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The End of Steam. St Edmund. Southall Youth Movement

Tom Holland casts his mind back 50 years to the end of steam, asks whether Saint Edmund could lie under a tennis court, and marks the impact of Southall's Youth Movement.

Tom Holland is joined by the history podcaster and stand-up comedian Iszi Lawrence.

In Britain's recent past, a long hot summer has often coincided with racial unrest on our streets - 1981 is perhaps the most notable example. But while we remember events in Brixton, Toxteth and Tottenham, have we forgotten the tensions in Southall during the 1960s and 70s which, some argue, paved the way for better race relations in the UK? Lovejit Dhaliwal visits a Heritge Lottery project in Southall re-examining the importance of the town's Youth Movement.

King Edmund of East Anglia lost his life in a period of our history when the country we now know as England was still being defined. He was our patron saint until the 14th century but now he's largely forgotten - and so his is resting place. Historian Dr Francis Young has a hunch that he's still in Bury St Edmunds, not in a church but under a tennis court.

Fifty years ago, a programme that some know as 'dieselisation' reached its climax on Britain's railways and saw the end of steam in public service. Many mourn the passing of steam trains but, as Helen Castor found out on a trip to Swindon, keeping these beasts going was dirty, dangerous and laborious.

Producer: Nick Patrick
A Pier production for BBC Radio 4.

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28 minutes

Last on

Fri 28 Sep 2018 23:25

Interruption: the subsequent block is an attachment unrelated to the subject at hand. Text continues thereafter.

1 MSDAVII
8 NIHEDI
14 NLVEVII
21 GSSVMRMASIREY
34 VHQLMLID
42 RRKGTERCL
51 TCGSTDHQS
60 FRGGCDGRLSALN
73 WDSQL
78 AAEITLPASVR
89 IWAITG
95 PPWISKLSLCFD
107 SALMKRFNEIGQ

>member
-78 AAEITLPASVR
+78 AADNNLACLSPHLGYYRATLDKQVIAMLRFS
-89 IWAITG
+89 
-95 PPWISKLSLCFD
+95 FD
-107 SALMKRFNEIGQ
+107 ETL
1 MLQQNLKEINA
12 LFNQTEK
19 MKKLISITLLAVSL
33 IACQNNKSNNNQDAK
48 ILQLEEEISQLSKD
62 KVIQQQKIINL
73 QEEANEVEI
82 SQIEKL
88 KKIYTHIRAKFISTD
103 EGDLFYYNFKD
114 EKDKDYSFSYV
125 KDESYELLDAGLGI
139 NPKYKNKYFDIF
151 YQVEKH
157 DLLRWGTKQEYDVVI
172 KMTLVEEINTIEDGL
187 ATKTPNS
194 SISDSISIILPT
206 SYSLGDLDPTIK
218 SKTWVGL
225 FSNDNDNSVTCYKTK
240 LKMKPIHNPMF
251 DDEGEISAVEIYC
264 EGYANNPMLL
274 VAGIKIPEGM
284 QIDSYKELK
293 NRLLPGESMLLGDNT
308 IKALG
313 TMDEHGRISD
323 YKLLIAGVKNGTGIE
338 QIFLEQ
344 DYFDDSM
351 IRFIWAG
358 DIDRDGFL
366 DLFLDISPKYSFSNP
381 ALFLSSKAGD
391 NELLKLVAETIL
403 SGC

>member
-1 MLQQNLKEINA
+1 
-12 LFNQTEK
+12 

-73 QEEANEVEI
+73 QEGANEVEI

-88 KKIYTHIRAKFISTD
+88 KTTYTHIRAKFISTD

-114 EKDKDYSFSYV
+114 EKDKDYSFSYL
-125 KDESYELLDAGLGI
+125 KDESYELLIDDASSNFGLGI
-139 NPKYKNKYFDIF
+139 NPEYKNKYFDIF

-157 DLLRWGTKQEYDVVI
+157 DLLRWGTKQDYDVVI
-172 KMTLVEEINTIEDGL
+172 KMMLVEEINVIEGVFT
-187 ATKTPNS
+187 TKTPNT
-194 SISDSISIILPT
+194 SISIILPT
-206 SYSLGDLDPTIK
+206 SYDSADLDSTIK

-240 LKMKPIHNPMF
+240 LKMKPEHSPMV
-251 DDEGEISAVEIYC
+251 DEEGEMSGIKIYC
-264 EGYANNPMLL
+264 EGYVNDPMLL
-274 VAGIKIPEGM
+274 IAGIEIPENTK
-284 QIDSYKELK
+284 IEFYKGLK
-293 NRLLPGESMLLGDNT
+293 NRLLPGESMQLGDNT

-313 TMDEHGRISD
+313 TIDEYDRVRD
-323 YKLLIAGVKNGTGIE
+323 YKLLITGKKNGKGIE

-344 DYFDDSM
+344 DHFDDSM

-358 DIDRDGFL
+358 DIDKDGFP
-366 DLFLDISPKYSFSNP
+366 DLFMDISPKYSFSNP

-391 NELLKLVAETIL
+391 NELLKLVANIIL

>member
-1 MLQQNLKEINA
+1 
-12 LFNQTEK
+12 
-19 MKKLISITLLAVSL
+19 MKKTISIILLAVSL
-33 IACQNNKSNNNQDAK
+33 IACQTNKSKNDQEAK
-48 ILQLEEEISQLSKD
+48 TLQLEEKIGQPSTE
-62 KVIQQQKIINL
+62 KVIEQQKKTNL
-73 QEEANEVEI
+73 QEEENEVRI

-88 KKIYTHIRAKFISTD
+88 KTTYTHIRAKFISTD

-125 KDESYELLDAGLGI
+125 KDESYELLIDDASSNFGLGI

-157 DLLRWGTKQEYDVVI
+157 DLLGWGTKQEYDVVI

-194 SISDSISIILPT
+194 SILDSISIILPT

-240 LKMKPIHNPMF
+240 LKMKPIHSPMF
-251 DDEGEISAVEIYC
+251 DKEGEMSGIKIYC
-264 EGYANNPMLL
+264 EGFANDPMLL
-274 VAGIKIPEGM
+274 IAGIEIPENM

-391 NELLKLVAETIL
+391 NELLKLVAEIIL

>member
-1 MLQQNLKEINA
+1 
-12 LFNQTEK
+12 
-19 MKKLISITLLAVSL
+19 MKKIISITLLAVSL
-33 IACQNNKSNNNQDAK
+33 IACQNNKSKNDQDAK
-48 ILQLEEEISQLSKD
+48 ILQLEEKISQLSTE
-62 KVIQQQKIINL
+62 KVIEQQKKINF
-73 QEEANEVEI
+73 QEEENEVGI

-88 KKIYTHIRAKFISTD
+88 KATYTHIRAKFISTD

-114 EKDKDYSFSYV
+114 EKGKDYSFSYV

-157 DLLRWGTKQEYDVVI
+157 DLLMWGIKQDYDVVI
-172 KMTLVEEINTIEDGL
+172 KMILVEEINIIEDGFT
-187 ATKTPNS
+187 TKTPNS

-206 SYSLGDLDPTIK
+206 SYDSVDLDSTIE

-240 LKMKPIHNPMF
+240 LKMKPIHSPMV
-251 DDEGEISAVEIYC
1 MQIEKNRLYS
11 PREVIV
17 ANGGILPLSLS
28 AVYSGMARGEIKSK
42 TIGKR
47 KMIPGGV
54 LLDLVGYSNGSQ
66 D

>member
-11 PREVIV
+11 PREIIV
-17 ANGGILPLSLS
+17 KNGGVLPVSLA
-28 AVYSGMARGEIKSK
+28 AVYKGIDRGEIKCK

Tom Holland is joined by comedian and history podcaster Iszi Lawrence to discuss stories from today which are rooted in the past.

Southall Punjabis

Balraj Pumeral is leading a Heritage Lottery Fund project in Southall. West London which is recording the experience of who came to the borough in the 1950’s and 1960’s. Panjabis of Southall is producing a film, exhibitions and will be organising a heritage week. One of the dominant themes of the project is the racist treatment that Asians received at the time. The murders of Gurdip Singh Chaggar  in 1976 and Blair Peach in 1979 created a resolve among younger Asians not to retreat in the face of racist attacks by the likes of the National Front. As Lovejit Dhaliwal found out for Making History the founding of the Southall Youth Movement  was instrumental in helping other Black and Asian groups organise around the UK.


Tom Holland spoke with Dr Anandi Ramamurthy at Sheffield Hallam University the author of Black Star: Britain's Asian Youth Movements  

The End of Steam

Fifty years ago, on the 11th August 1968, British Rail ran their last ever public steam service. As Christian Wolmar the author of Fire and Steam reminded us, steam engines were dirty and expensive to run and they also required more people to operate them. But, the steam engine had also shaped towns and cities throughout the UK as Helen Castor discovered when she met up with Daniel Rose at Swindon's Railway Village.

A King Under A Tennis Court?

Edmund was a ninth century king of East Anglia. Martyred in a battle with the Vikings he became England’s first patron saint and it is widely thought that his body was taken to what we now know as Bury St Edmunds in Suffolk. The town became a major centre of pilgrimage, especially after its huge abbey was established in the tenth century. But, it’s not known how long Edmund’s relics were kept there and whether they were removed at what we know now as the Dissolution of the Monasteries in the sixteenth century.


Now, the historian Dr Francis Young has put forward the idea in his new book Edmund: In Search of England's Lost King that his bones never left Bury St Edmunds but were spirited away and re-buried in an area of the abbey that is now the site of a tennis court.



Producer: Nick Patrick


A Pier Production for BBC Radio 4